What we noticed there was a few different challenges. One was definitely the availability of patients trying to find them where they are. But then once you identify high level you have a few patients in these geographies, these sites, there was an inordinate amount of time being spent reviewing their data across multiple silos. Your lab reports, EHR data, patient reported outcomes, their call center logs, everything to identify the fit of a patient for a trial.
We decided to take that on. We got our first customer, which is a leading fast-growing CRO. They were running a large oncology trial, looking at 40,000 patients. They were going to select less than 500 from it. They had 40,000 patients across 20 different sites that they had access to. They would get all that data into PDF forms through a health information exchange. Put into a data lake and put a secure PDF viewer on top of that.
And they’re one of the better ones. To give you an idea, right? They would have these PIs and CRAs really review that in detail to select the patient that meets all the 20 criteria, inclusion and the 50 exclusion criteria. What we did was applied natural language processing to our large language models on it. We turned the [00:05:00] unstructured EMR and lab data, contextualized it in a way to actually provide a match against the clinical trial criteria.
We ended the first year with several early customers who helped us shape that further. Since then, we have extended into two sites of that same equation. Prior to launching the trial, we found the design of the protocol was a choke point. What we do is actually help apply the same language models, and NLP to understand the impact of the IE criteria on patient and site burden. So you can drive better site feasibility studies, but also help simplify it.
On the other side of the spectrum, we also noticed everybody was struggling with patient engagement. If you’re recruiting for a trial or if you’re looking for a trial as a patient, the average experience today is you go on a website, look at 300 radio buttons to select which conditions you have, click submit, and hope to get a call in the next two days. Then you go back and forth. Three weeks later, you’re being referred to a site. We want to change that to more conversational, contextual, and patient oriented. We’re working with some early customers on that front, too.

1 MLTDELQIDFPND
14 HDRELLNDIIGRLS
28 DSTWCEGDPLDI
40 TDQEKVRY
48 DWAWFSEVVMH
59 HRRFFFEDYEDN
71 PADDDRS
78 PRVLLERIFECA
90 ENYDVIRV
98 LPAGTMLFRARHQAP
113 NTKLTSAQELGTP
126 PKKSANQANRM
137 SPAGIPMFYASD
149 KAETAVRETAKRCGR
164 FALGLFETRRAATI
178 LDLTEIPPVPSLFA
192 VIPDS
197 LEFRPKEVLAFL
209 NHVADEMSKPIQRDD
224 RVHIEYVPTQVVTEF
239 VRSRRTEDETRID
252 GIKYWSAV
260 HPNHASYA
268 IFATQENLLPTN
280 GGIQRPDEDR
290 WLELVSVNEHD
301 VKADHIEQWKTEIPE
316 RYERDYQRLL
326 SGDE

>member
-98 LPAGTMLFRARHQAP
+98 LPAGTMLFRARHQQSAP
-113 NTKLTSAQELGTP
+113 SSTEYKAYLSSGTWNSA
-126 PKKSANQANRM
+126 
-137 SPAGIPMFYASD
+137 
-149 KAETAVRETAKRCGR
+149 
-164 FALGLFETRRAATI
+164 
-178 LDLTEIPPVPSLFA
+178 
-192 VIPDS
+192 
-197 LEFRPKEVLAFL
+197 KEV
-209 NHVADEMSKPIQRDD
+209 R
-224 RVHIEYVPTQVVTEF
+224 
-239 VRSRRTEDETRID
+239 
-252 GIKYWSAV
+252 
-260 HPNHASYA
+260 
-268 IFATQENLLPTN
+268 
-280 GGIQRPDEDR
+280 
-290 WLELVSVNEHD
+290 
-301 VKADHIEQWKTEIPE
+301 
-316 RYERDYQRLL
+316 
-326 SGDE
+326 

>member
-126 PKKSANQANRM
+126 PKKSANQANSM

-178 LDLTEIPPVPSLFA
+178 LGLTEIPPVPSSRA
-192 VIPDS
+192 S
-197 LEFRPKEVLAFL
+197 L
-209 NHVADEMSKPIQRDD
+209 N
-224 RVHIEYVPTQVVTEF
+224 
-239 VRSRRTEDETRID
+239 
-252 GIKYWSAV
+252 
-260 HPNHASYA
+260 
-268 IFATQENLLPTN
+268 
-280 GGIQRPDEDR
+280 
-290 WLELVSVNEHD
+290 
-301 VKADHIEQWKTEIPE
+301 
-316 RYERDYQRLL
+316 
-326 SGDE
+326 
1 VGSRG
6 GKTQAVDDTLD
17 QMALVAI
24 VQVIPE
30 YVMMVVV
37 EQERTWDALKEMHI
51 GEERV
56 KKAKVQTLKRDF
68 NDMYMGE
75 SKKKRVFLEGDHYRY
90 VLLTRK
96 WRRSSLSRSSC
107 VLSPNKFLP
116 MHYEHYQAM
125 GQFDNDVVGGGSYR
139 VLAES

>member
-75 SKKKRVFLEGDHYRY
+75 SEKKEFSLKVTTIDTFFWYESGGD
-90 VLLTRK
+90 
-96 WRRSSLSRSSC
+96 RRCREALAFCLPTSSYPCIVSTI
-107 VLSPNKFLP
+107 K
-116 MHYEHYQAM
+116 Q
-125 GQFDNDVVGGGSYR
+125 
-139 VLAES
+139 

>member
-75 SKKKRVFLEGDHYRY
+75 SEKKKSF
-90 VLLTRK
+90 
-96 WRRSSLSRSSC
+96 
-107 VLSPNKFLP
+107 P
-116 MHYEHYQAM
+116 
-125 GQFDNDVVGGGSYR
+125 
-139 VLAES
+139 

Andrew Brackin: Obviously the last six months in AI have been pretty game changing and shifted the whole conversation, right? The producer of the podcast and I were talking before this, and we use LLMs (Large Language Models) now to help us think about podcast questions. We use ChatGPT on a daily basis for parts of our job. It’s just been a massive shift. It’s now one of the top 10 websites in the world.
How have those models changed your plans? I’ve talked to AI founders, it sounds like a lot of companies have thrown out some of their older models and older technology and replaced it with this new generation of models we’re seeing from open AI and other companies. How has that shifted your plans and the way you are building your technology?
Ganesh Padmanabhan: We had the advantage of actually only starting last year. This is one of those places where everybody says, oh, we should have started an AI company five years ago. And the answer is no, absolutely not. Because you would’ve developed enough technical debt that you can’t unwind from it. We noticed that when we were launching early last year, that from a technology perspective, we have folks who wrote the most highly performant clinical LLM along with Nvidia called Megatron. The lead author for that is on my team. There are folks who have been in the biomedical space in large companies like Novartis and Merck, who have actually worked on early versions of fine tuning the transformer models for clinical information and biomedical information. They’re part of the team, so we were already thinking about this space.
When GPT2 was launched early March of last year, we really knew that, okay there is a generative potion here we have to pay really good attention to. We spent all of last year identifying problems and experimenting rapidly and trying to see what solves a problem or doesn’t. There’re a lot of things that we threw away in that process. We were like, “oh, we should try this.” People said, “oh, you’re going to go after pharma, so you should actually do safety and pharmacovigilance. But then you try to look at contextualizing it, the models that we built didn’t make sense, because that’s a very narrow model for doing one specific thing.
We were lucky, in that regard, that we actually set our architecture. Initially, we were using language models. What changed ever since this happened in these wide variety of updates that happened over the last four months is a few things.
Number one, it really helped us understand the paradigm of human-machine interaction. Chat GPT was not, and it’s still not, the best performing machine learning model out there. But they cracked the nut on capturing people’s imagination to get them to engage with intelligence systems and get answers.